Matters India |Thursday, October 19, 2017
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Indian students will leave church and NZ 

By Simon Collins

Auckland: Nine Indian students who have taken refuge in an Auckland church for the past 12 days will leave the church February 18 after talks which may let them reapply for visas from India.

The students have asked supporters to join them at the Unitarian Church in Ponsonby at 2 pm “as the students farewell sanctuary and say their goodbyes.”

Immigration NZ general manager Stephen Vaughan has confirmed that the agency had agreed not to enforce deportation orders against the students while it considers a request from their lawyer to let them leave the country voluntarily.

Their lawyer Alastair McClymont said the agency had agreed not to enforce the orders before February 22.

He said he had a commitment that Immigration NZ was willing to discuss a mechanism which may enable the students to reapply for NZ student visas once they returned to India, without suffering the five-year ban on new visa applications that normally applies to people who are deported.

“Our view is that INZ are willing to discuss a mechanism which would enable the students to depart voluntarily,” he said.

However Vaughan said: “There was no offer from INZ to the lawyer for the students to depart voluntarily and there is no deal.”

“INZ can confirm that the lawyer for a group of students had approached it to ask whether the students could depart voluntarily,” Vaughan said.

“INZ is considering that request and has undertaken not to take compliance action while it considers the request.

“INZ’s position remains the same that the students must depart New Zealand.”

McClymont said the arrangement was “a win” for the students.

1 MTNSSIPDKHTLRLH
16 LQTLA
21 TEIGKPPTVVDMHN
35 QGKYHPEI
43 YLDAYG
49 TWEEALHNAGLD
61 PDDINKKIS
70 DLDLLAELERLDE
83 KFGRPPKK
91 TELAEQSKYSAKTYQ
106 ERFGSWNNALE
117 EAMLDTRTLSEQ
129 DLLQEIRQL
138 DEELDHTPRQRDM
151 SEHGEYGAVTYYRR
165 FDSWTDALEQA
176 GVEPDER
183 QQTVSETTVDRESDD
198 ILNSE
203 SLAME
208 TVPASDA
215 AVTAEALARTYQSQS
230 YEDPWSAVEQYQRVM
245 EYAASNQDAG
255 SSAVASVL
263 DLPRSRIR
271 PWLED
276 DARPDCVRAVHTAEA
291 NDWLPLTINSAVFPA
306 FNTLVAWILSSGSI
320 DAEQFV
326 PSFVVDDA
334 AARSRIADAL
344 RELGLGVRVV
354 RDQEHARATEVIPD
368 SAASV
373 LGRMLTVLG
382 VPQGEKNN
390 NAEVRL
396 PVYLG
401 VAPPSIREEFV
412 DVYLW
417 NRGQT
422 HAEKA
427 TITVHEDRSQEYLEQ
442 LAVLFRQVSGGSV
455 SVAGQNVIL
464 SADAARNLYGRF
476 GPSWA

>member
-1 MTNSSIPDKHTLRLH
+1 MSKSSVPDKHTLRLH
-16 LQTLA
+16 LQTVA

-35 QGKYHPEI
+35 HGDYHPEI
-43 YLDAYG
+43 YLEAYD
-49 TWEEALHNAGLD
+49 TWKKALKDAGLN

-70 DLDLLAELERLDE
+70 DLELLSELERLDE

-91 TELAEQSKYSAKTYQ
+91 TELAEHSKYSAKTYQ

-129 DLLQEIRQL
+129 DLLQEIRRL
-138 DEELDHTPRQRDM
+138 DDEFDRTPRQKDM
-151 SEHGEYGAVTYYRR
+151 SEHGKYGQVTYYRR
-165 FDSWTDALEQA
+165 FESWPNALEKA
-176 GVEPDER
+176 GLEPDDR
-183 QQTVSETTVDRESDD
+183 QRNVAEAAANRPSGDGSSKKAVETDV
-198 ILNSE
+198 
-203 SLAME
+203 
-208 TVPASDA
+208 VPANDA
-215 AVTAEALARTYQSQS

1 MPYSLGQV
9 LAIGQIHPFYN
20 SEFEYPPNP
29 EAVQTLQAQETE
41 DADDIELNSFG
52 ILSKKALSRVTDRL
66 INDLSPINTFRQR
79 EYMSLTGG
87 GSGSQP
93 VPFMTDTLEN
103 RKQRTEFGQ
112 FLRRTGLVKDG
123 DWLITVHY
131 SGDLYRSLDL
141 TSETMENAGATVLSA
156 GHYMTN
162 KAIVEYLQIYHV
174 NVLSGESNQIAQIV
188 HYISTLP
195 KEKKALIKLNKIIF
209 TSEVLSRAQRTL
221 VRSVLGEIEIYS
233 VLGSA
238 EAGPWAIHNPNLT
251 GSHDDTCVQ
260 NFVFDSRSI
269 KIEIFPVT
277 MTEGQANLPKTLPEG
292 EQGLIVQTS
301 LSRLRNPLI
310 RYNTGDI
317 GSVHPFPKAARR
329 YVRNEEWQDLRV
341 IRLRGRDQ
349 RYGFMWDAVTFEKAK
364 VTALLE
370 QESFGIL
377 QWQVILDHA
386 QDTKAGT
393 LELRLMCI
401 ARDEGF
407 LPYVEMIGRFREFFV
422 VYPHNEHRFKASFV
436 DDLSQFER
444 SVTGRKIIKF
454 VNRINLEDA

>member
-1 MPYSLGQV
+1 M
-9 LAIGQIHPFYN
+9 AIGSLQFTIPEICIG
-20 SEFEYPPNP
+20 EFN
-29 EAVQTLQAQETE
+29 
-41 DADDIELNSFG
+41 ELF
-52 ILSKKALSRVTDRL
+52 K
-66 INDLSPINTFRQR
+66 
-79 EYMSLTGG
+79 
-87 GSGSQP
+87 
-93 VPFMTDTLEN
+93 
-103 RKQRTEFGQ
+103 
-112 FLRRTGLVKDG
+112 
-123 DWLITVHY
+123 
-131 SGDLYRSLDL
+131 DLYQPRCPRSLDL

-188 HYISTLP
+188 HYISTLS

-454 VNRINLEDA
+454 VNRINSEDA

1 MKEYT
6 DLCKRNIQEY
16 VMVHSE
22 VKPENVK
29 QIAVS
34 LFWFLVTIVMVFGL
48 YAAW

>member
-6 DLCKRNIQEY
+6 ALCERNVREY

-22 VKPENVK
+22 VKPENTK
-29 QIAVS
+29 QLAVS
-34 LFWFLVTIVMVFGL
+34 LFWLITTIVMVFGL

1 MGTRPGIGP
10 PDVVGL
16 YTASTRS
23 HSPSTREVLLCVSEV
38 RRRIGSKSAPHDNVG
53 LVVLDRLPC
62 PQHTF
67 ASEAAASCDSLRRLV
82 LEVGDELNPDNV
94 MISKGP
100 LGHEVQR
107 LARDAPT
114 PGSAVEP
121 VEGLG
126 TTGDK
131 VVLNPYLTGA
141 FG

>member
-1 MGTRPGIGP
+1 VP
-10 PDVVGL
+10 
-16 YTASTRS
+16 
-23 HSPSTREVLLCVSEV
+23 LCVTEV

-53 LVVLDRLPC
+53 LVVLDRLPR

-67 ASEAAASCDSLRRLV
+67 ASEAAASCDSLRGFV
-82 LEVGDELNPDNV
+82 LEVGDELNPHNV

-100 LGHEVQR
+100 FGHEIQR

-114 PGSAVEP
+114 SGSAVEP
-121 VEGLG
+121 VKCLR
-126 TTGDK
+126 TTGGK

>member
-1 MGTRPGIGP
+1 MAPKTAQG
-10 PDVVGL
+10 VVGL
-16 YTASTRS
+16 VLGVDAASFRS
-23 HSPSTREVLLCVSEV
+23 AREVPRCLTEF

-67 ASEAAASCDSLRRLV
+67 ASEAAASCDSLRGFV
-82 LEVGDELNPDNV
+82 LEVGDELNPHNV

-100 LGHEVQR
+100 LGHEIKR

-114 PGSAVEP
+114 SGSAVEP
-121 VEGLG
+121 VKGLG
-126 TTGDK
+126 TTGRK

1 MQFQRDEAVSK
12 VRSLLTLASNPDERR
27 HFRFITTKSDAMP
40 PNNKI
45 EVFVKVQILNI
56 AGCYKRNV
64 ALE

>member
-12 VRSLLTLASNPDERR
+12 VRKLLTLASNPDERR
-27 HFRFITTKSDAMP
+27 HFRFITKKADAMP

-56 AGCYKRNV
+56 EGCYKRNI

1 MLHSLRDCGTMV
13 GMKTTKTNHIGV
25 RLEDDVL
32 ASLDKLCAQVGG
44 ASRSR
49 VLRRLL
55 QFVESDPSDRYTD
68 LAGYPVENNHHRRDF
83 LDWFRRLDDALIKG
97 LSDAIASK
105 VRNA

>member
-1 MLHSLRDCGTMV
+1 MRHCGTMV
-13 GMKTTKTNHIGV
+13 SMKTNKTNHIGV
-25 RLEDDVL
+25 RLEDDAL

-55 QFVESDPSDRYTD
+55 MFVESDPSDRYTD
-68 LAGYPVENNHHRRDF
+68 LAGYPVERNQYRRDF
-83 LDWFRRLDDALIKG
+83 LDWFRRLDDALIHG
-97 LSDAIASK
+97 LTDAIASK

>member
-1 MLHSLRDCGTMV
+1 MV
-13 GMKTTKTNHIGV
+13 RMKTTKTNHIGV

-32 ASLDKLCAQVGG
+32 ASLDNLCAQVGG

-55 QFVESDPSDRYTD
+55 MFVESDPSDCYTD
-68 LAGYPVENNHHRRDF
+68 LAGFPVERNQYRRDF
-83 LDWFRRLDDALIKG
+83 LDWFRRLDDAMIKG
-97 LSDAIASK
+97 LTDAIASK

“This is exactly what we have been asking for – a fair hearing,” he said.

“They just want their cases to be heard fairly. If they have to go back to India in order to have their cases assessed fairly, then they are happy to do so.

“This is an agreement by INZ that they are willing to negotiate with the students about a solution that would enable them to test their eligibility for visas from offshore.

“If they were deported, they would be prevented from ever applying to come back to New Zealand or any other country.”

He said the arrangement applied to the nine students who have taken refuge in the Unitarian Church in Ponsonby since Waitangi Day, and two other students in Christchurch.

The agreement was reached too late to apply to another student who was detained at his home address in Blockhouse Bay on Wednesday and was deported to India this afternoon.

All the students have said that they were not aware of fraudulent documents submitted to Immigration NZ by their agents in India.

The students are being deported because their agents submitted fraudulent bank documents purporting to show that they had enough money to pay their tuition fees.

The students say they did not know what their agents had done, but the Government says they are responsible because they signed their visa applications.

(Source: NZ Herald)

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